Many of my male clients are struggling in their relationships. They do not know how to show their emotions; they say they can feel them but seem unable to unlock them.  They know how important it is to provide a positive role model to their children and support their partners.  Yet seem unable to make this belief a reality.

They often recall their own fathers as being absent, remote figures.  Their childhood environment was one where there was an absence of acknowledging feelings. Talking about them was a non-starter. They sometimes suspect that underlying family tensions may have been resolved through violence, drink, drugs, or a wall of silence built out of fear, shame or guilt.  

The picture these men paint indicate that their fathers were not only physically absent but also psychologically unavailable.  And now, as fathers or partners themselves, they feel lost as to how they can support their partners and engage with their children.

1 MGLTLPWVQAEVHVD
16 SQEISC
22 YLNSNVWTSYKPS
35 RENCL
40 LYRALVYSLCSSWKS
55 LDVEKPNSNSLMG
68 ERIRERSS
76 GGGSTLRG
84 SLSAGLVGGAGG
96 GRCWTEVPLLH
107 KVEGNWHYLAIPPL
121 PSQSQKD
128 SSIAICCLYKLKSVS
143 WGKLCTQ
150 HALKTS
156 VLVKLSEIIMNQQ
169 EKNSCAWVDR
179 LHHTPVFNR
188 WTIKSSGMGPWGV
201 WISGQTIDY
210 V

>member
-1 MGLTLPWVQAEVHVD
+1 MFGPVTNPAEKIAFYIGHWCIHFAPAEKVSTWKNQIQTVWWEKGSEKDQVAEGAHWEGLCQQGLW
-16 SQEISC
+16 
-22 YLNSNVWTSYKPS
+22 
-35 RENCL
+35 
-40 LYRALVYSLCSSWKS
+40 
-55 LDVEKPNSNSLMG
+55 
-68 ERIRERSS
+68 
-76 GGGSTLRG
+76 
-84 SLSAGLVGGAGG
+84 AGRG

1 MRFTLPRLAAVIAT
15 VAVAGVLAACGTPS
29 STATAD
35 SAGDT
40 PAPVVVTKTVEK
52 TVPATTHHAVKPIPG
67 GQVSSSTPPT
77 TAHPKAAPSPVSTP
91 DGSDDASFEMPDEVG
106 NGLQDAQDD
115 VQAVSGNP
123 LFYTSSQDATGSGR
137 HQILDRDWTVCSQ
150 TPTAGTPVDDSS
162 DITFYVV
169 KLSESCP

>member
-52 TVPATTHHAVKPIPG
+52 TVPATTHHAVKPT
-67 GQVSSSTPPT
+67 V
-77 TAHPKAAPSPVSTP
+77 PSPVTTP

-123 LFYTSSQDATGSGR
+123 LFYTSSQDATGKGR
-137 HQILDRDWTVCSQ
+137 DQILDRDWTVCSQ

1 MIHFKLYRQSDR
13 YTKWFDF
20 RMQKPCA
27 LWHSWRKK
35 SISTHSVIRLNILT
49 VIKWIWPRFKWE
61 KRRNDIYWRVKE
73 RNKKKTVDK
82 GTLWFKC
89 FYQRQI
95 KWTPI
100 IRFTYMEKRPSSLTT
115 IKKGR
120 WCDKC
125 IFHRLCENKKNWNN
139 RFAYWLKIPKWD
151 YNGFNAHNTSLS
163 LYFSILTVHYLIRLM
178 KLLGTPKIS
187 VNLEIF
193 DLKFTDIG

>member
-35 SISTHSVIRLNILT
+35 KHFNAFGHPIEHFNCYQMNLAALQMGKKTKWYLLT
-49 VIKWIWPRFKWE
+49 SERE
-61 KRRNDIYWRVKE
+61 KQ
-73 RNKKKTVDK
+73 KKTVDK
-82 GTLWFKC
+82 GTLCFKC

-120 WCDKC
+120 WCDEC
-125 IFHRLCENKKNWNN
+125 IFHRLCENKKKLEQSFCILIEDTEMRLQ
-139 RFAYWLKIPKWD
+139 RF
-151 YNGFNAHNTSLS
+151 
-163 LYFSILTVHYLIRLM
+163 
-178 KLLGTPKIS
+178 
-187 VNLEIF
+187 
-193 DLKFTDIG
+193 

If we continue to behave as children emotionally, then our relationships risk always being immature, short-term and unsatisfying. When we become parents we risk keeping our children emotionally immature too.  

What to do?

Talking to a support group or seeking professional help can help promote personal growth and change.  It can help us to find the courage to identify and leave those bits of the past behind which we have allowed to get in our way.  And help strengthen those parts which can help us move ahead with the changes required.  This can boost our self-esteem and our sense of worth.

Men can learn to be good parents and supportive partners by learning key social skills such as:

  • Listening
  • Empathy
  • Tolerance
  • Being around
  • Setting boundaries

Once learnt, they are tools which can be used for a lifetime – as long as they are used on a regular basis.

And women have a role to play too.  They are often the ones, in my view, who can help men achieve more satisfying and productive relationships.